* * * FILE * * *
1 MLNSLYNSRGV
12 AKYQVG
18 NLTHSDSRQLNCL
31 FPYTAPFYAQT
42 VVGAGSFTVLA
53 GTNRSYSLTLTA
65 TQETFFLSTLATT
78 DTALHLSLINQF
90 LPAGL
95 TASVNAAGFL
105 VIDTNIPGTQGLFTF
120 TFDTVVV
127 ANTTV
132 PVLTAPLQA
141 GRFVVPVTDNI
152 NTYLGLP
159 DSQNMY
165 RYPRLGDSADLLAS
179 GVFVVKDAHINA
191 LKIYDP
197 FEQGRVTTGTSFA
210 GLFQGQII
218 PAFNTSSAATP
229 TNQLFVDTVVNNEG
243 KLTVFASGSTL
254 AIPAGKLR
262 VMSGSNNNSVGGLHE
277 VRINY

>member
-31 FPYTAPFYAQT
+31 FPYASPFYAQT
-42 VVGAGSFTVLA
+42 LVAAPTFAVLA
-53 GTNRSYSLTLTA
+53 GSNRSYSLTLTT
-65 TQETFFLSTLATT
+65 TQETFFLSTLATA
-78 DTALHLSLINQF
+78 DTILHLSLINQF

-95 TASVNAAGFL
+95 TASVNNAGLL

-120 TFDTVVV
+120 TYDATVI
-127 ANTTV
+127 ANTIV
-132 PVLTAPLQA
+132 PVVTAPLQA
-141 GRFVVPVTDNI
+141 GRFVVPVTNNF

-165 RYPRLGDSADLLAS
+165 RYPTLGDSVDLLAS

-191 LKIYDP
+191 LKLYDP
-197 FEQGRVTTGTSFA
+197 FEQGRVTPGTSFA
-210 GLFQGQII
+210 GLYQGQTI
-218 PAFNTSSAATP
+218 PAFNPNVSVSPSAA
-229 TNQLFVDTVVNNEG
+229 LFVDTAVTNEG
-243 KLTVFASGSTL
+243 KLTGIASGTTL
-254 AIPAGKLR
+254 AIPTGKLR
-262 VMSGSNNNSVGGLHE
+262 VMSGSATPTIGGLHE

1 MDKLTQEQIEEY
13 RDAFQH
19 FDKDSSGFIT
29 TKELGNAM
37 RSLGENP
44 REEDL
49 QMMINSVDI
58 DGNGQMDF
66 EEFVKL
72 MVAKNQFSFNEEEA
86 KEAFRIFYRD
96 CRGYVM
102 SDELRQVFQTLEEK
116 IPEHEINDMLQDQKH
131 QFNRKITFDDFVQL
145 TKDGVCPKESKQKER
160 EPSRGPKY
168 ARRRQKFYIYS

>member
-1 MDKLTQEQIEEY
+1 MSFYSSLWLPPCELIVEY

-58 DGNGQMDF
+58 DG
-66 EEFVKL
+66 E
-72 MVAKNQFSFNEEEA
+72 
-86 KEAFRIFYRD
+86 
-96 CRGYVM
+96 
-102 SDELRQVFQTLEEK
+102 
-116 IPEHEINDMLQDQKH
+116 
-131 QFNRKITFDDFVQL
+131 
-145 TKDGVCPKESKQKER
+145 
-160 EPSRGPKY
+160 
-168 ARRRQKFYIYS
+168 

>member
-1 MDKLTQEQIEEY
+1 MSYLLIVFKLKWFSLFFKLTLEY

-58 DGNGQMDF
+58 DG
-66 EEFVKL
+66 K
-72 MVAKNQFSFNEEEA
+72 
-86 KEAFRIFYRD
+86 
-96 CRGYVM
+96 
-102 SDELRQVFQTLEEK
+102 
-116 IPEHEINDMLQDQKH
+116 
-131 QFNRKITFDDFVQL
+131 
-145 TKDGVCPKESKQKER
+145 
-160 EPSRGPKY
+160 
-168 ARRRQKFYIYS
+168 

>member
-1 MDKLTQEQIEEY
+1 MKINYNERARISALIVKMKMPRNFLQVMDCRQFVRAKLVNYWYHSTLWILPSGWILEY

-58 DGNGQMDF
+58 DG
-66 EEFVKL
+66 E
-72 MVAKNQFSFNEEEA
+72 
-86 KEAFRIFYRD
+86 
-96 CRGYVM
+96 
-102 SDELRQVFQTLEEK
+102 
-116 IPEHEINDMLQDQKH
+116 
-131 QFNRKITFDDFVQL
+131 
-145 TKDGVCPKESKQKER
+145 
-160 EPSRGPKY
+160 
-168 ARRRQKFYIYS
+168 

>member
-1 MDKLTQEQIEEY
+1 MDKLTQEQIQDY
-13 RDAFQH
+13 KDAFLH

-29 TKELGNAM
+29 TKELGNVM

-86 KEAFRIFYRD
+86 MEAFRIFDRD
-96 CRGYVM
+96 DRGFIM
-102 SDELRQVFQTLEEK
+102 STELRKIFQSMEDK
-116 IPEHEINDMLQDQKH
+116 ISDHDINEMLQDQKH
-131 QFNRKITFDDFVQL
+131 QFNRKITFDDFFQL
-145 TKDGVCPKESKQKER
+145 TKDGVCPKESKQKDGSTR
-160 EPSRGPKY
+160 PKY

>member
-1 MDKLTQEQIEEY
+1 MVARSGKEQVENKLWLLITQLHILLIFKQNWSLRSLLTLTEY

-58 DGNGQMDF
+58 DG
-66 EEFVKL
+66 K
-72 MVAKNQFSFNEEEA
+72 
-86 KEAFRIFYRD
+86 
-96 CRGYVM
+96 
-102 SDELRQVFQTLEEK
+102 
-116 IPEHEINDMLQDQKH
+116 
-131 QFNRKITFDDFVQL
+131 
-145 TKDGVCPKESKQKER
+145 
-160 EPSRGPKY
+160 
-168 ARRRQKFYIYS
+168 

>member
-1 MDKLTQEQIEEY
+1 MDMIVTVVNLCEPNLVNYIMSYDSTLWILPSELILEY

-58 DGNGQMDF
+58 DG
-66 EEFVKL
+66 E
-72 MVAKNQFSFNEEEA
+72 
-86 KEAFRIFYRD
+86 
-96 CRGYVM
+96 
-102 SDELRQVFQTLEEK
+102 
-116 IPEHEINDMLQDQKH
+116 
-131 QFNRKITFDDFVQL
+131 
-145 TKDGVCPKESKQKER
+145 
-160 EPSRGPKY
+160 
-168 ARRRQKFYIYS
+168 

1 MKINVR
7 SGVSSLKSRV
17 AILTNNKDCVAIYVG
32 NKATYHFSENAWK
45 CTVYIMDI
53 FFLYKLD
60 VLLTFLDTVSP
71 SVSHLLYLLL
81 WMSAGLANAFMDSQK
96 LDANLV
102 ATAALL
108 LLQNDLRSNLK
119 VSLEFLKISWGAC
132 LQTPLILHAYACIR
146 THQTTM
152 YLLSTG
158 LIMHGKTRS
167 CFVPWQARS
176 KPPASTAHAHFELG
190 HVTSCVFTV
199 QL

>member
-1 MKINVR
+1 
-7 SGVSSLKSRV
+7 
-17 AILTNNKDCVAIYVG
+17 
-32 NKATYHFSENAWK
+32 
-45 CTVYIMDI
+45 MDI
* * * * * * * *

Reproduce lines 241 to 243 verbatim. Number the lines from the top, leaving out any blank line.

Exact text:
96 LDANLV
102 ATAALL
108 LLQNDLRSNLK